Sepp Blatter and Michel Platini cleared of corruption by Swiss court

Prosecutors had accused Blatter and Platini of unlawfully arranging for Fifa to pay the Frenchman two million Swiss francs ($2.06 million) in 2011

Sepp Blatter arrives at Switzerland's Federal Criminal Court where he was cleared of fraud alongside former Uefa chief Michel Platini. AFP
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Former Fifa President Sepp Blatter and France footballing legend Michel Platini were cleared of corruption charges by a Swiss court on Friday.

Blatter was the head of world football for 17 years before resigning amid a corruption scandal that rocked the sport, was cleared of fraud by the Federal Criminal Court in the southern city of Bellinzona.

Platini, a former France national team captain president of European football governing body Uefa, was also acquitted of fraud.

The two, once among the most powerful figures in world football had denied the charges against them.

Swiss federal prosecutors said they would examine the written verdict before deciding whether to appeal.

"I have always said my conscience is clear," a relieved but frail-looking Blatter told reporters outside the court.

"Naturally nobody's perfect, but in the case of my job, my work, 44 years working at FIFA, for me it is so important that this case has been settled at the highest Swiss level," the 86-year-old added.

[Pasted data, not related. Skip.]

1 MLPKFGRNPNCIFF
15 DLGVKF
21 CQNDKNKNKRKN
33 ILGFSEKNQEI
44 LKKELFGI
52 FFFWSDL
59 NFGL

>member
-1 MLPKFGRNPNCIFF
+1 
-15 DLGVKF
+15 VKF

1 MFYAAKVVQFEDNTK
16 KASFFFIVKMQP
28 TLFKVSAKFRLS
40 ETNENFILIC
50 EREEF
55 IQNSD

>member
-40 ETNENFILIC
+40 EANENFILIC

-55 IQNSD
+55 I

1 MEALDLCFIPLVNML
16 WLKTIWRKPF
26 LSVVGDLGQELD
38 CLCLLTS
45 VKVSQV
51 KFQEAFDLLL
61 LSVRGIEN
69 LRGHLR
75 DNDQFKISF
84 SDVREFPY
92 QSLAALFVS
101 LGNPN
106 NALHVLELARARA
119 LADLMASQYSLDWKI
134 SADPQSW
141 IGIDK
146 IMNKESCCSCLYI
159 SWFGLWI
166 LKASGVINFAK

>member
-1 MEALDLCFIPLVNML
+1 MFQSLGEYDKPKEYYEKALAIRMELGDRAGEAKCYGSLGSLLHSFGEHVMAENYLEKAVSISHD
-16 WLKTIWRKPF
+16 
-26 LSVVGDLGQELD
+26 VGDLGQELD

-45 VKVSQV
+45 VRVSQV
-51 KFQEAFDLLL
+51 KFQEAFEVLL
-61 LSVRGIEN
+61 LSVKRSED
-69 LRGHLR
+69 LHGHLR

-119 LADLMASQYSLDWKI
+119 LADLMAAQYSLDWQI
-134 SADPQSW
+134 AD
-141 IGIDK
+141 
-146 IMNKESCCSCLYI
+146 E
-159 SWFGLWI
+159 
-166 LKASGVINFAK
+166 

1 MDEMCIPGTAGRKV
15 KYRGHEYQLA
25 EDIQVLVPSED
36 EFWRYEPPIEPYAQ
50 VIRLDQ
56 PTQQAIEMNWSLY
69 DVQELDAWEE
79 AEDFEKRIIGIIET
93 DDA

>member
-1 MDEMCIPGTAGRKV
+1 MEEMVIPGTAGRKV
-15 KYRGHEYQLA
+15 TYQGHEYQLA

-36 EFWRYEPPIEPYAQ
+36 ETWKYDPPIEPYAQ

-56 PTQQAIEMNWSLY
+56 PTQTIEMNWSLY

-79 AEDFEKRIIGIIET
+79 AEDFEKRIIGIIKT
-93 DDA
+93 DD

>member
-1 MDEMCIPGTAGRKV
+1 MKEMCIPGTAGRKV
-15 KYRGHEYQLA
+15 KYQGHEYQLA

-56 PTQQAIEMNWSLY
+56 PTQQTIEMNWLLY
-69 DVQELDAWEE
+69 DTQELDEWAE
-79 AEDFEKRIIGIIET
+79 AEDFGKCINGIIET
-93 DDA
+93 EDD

Platini, aged 67, also described his joy, saying the allegations had turned him from a legend of world soccer to a "devil".

"I want to express my happiness for all my loved ones that justice has finally been done after seven years of lies and manipulation," Platini said.

"The truth has come to light," he added. "I kept saying it: my fight is a fight against injustice."

Prosecutors had accused Blatter and Platini of unlawfully arranging for Fifa to pay the Frenchman two million Swiss francs ($2.06 million) in 2011.

The case meant Blatter ended his reign as Fifa president in disgrace and it wrecked Platini's hopes of succeeding him after he was banned from football when the affair came to light.

Blatter, 86, had said the two-million franc payment followed a "gentlemen's agreement" between the pair when he asked Platini to be his technical adviser in 1998.

Former Uefa president Michel Platini arrives at Switzerland's Federal Criminal Court. AFP

Platini, 67, worked as a consultant between 1998 and 2002 with an annual salary of 300,000 Swiss francs - the most Fifa could afford because of money troubles the organisation had at the time, Blatter has told the court.

The rest of Platini's one million per year salary was to be settled at a later date, Blatter said.

Motives for the payment were unclear, although the two men met in 2010 and discussed the upcoming elections for the Fifa presidency in 2011.

When Blatter approved the payment, he was campaigning for re-election against Mohamed bin Hammam of Qatar. Platini, then president of Uefa, was seen as having sway with European members who could influence the vote.

The payment emerged following a huge investigation launched by the US Department of Justice into bribery, fraud and money-laundering at Fifa in 2015, which triggered Blatter's resignation.

Both officials were banned in 2015 from football for eight years over the payment, although their bans were later reduced.

Updated: July 08, 2022, 10:37 AM